Case Study

Water Quality

Boise, ID: Soil matters


Suspended pavement systems allow adequate soil volumes, even for large trees.

Boise’s forest management plan calls for larger trees, more shade.  Larger trees need more soil volume.

Boise, Idaho

Semi-arid continental


Metro: 88% White, .5% Black; 9% Latino; 1.4% Asian; .8% Native American

City: 88% White; 1.5% Black; 7% Latino; 3% Asian; .7% Native American

Below Poverty Line: 16% Individuals

Since determining that green infrastructure stormwater strategies produced a high return on investment while reducing stormwater run-off, Boise has invested in close to 30 projects since 2009, including expanding its urban canopy.

How much is enough? More!

The city’s newest Forestry Management Plan released in 2015 estimates that the city’s urban forest annually contributes $485,000 in stormwater runoff reduction value, as well as $381,000 in reduced energy cost, $3.3 million in health benefits and services that make neighborhoods more vital and livable.

“We need more soil volume. We need a place for tree roots, so that they can get what they need to grow to a more significant size and offer ecosystem services, including air quality, stormwater management and many others.” — Brian Jorgensen, City Forester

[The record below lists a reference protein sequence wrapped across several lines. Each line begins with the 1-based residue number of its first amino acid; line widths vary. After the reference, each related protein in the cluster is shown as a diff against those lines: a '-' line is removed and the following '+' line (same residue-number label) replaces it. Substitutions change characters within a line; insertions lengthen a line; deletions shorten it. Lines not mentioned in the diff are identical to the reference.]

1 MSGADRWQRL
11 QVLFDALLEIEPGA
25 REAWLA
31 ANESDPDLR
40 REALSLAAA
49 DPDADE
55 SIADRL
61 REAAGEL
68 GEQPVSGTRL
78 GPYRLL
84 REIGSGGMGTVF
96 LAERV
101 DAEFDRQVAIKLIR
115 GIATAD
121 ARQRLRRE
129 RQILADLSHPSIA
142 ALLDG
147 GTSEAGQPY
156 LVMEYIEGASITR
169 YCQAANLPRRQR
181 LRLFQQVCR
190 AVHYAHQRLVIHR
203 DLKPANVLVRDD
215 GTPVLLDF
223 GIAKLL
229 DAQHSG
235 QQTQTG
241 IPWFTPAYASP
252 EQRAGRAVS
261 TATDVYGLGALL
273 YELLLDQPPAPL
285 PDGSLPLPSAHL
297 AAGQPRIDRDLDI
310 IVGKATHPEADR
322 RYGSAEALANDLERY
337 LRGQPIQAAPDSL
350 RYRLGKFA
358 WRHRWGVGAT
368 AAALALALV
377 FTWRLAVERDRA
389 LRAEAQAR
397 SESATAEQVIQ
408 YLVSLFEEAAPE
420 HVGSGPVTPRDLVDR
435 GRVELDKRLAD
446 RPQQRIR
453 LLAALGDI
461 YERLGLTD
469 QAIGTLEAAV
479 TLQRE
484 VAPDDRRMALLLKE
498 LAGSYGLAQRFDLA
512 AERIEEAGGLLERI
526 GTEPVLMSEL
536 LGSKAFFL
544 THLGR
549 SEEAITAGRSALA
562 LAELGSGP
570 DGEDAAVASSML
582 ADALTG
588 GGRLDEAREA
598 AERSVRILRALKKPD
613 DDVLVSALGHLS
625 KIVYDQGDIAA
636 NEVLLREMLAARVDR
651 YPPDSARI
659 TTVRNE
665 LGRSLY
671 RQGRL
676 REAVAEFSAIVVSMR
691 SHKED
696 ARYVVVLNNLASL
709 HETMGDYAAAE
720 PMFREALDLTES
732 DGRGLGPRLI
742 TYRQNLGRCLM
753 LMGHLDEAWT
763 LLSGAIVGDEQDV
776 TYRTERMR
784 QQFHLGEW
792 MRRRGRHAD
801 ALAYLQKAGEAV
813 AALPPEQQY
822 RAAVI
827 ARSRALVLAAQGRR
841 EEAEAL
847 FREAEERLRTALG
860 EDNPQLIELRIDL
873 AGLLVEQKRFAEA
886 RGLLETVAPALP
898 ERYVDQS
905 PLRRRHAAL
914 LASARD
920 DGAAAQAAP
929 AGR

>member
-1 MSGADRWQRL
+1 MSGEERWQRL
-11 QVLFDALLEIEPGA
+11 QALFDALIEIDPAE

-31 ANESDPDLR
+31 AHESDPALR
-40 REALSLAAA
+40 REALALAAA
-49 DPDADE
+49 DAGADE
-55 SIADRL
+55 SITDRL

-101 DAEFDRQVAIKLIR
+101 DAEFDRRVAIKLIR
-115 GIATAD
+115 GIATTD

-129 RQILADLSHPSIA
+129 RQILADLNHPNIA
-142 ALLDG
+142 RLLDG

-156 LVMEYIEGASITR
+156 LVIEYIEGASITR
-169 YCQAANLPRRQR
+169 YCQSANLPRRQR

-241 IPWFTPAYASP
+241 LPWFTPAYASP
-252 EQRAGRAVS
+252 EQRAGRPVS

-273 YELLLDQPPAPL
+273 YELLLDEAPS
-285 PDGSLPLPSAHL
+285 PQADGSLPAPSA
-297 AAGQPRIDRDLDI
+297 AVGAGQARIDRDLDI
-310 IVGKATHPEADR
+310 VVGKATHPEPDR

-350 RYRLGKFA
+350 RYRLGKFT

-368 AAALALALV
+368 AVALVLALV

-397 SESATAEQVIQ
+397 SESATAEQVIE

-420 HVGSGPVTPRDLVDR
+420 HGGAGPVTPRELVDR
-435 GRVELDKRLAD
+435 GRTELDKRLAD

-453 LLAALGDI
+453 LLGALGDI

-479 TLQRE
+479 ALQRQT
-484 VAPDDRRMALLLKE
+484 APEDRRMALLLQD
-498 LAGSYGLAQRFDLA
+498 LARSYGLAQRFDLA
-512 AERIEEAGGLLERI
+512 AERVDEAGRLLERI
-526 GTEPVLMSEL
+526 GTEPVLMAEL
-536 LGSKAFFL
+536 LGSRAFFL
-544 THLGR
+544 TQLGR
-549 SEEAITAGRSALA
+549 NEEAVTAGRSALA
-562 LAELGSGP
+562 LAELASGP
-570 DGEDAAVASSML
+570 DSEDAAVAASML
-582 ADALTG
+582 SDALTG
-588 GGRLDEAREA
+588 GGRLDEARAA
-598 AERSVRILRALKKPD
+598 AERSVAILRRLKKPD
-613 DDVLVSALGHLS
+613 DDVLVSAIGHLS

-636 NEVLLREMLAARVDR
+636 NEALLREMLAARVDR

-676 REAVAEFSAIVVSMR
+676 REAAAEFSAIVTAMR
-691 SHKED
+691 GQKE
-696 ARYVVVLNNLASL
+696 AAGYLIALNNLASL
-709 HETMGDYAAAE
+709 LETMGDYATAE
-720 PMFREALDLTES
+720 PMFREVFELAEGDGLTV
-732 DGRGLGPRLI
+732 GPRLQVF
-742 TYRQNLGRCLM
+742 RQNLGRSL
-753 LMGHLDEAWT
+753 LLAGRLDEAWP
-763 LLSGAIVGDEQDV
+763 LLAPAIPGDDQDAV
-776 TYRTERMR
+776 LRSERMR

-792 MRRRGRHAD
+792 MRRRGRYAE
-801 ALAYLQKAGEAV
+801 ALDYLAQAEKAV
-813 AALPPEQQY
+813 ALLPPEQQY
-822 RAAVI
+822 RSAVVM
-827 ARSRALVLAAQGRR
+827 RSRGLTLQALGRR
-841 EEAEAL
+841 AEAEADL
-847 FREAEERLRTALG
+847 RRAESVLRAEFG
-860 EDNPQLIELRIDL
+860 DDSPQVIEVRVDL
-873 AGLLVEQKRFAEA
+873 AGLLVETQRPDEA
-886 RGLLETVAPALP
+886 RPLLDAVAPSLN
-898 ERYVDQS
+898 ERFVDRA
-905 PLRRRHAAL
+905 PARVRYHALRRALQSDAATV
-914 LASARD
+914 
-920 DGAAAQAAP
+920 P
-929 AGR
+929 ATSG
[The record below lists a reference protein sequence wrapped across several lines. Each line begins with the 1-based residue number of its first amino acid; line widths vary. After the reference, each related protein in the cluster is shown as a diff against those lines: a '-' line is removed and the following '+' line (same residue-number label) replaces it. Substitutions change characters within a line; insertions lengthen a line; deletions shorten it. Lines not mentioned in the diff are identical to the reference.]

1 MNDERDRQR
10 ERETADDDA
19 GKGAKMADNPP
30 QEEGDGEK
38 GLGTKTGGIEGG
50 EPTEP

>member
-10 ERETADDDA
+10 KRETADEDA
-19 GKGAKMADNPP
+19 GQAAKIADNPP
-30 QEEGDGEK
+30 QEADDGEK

The plan calls for a growth of the urban canopy from ~10 percent to 25 percent with an emphasis on growing larger shadier trees. Larger trees require significantly more soil volume than is customarily provided for city street trees — up to 1,000 cubic feet. Many communities specify soil volume and composition in their street tree planting guidelines.

Boise engineered additional soil volume through a suspended pavement system that doubles as a GSI strategy. As of 2016, more than 100 trees have been planted in Silva Cells, totaling about 100,000 cubic feet of soil, which support better tree growth while providing runoff reduction and improved water quality for the city.


While suspended pavement systems are expensive, the healthy trees they support provide more ecosystem services than other approaches to urban stormwater management.

  • City recognized past practices weren’t working. Soil compaction, limited soil volumes combined with hot, dry summers caused early mortality
  • Local partners came together to conduct urban tree canopy assessment, in-depth study of ecosystem services
  • Data provided foundation for strategic urban forestry planning
  • Idaho Department of Lands
  • Treasure Valley Canopy Network
  • Ada County Highway Department
  • City of Boise
  • Capital City Development Corporation


Lessons Learned
  • Don’t skimp on soil volumes
  • Upfront costs for suspended pavement systems may be lower than repeatedly replacing root-bound street trees
  • Value of co-benefits must be considered when comparing costs
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